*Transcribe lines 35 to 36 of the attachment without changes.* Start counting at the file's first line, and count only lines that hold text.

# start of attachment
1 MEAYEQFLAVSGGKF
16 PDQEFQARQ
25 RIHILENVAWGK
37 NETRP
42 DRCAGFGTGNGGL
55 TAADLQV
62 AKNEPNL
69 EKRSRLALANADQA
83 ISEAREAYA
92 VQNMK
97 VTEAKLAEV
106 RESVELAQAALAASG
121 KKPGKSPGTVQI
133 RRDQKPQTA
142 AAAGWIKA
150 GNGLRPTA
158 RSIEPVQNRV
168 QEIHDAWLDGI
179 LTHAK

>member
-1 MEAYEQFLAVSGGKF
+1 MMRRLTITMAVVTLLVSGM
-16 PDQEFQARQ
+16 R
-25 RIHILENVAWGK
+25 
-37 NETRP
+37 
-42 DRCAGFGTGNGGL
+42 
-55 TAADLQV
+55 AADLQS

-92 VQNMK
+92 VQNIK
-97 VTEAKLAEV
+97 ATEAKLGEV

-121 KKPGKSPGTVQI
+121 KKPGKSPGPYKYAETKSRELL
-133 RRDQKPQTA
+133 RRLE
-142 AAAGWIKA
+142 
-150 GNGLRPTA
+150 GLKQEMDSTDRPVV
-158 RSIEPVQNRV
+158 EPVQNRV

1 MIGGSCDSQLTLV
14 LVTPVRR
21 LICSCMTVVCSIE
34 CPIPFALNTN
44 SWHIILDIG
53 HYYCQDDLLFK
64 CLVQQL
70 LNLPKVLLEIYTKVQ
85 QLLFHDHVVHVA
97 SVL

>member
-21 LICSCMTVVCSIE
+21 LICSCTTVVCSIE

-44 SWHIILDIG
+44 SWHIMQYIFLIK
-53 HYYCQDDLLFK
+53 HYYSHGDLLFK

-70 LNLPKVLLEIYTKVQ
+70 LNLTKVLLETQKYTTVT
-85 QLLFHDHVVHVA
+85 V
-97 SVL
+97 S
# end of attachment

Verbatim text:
-97 VTEAKLAEV
+97 ATEAKLGEV